These Crazy Close 2017 Wins Show How Much Your Vote Matters

by Sarah Beauchamp
Ron Jenkins/Getty Images News/Getty Images

On Tuesday night, Democrat Donte Tanner thought he beat the incumbent Republican Tim Hugo for his seat in the Virginia House of Delegates by just 68 votes. "We knew this was going to be close, but holy moly," Tanner's campaign manager, Alex Vuskovic told the Fauquier Times on Tuesday night. Only, after a routine canvass of the votes on Wednesday, the paper reported, 183 previously uncounted votes for Hugo were discovered, flipping the election in his favor by 115 votes. This is how close some races were during Election Day 2017. Now more than ever, it's clear how much your vote matters.

The sudden flip in Hugo's favor could potentially keep Democrats from sweeping wins across Virginia's Prince William County's delegate races. Hugo will continue to hold his seat in the House, where he's served since 2002. While he ultimately won against Tanner, it's significant that the race was this close. Hugo generally wins these elections by at least 20 points. According to Inside Nova, the district’s voters have chosen Republicans in every presidential, gubernatorial, and Congressional race dating back to 2009. However, Hillary Clinton beat Trump 51-43 last November.

So, it's clear that constituents aren't voting like they used to. Incumbents aren't winning in the landslides that they've grown accustomed to. Even historically red districts turned blue in the 2017 election, and in many cases it came down to a slim margin of votes. Progressive candidate Wilmot Collins unseated Jim Smith as mayor of Helena, Montana, by less than 400 votes.

Your vote could be the one needed to push a progressive candidate forward. If you ever think your voice doesn't matter, the incredibly close races during the 2017 election should prove to you otherwise.

5 Of 7 VA House Of Delegates Were Too Close To Call

Tanner and Hugo's race wasn't the only close call in Tuesday's election. As of Wednesday morning, five of the Virginia House of Delegate races were too close to call, meaning the margin was 150 votes or less.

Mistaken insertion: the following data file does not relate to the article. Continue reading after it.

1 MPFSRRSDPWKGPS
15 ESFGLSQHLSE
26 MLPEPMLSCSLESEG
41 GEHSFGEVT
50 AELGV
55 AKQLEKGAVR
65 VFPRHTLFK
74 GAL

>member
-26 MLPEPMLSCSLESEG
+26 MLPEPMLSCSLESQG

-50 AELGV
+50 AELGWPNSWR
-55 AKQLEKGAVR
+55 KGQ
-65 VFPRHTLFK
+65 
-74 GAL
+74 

In some instances, they'll need to be decided with absentee and provisional ballots, according to Dave Wasserman, The Cook Political Report's U.S. House editor. This shows how important it is to vote, even if you're not going to be in town for the election.

Anti-Gun Candidate Beats NRA Favorite By Less Than 2,000 Votes

Democrat Chris Hurst, whose girlfriend Alison Parker was shot and killed on live TV in 2015, unseated Republican and three-time incumbent Joseph Yost in the 12th District House of Delegates.

He won by a little more than 2,000 votes. During his campaign, Hurst said he would prioritize reducing gun violence, whereas Yost has an A-rating with the National Rifle Association.

Democrat Debra Rodman Wins By Less Than 1,000 Votes

Democrat Debra Rodman beat out Republican John O'Bannon for the 73rd District seat in the Virginia House of Delegates by less than 1,000 votes. O'Bannon had ran unopposed since 2009, and every time he did run against someone, he never received less than 62 percent of the vote.

Rodman will advocate for an expansion of Medicaid, something O'Bannon has opposed for years.

One District Comes Down To 12 Votes

One of the closest races took place in Virginia's 94th district. Republican David Yancey beat Democrat Shelly Simonds by just 12 votes. According to the Washington Post, candidates are able to request a recount if a seat is too close to call.

Simonds hasn't conceded and announced that she'll pursue a recount.

Democrat Loses Race By Roughly 100 Votes

Republican Bob Thomas narrowly beat Democrat Joshua Cole by just 104 votes, according to, to fill a vacant seat left by Speaker Bill Howell in the 28th District in Virginia’s House of Delegates.

“We were expecting a little bit more of a cushion going into the city,” Thomas said. “Hats off to [Cole], for sure." Cole's campaign manager said they'll likely ask for a recount.

These close races should prove just how important one vote can be. Your ballot can tip the scale in favor of a candidate who is going to push a district or state forward, not back. Plus, voting is a privilege that women have only had for about the last 100 years, so we better not waste it.

Or, as Ilana Glazer put it on Instagram, "Gotta play the game to win the game to change the game."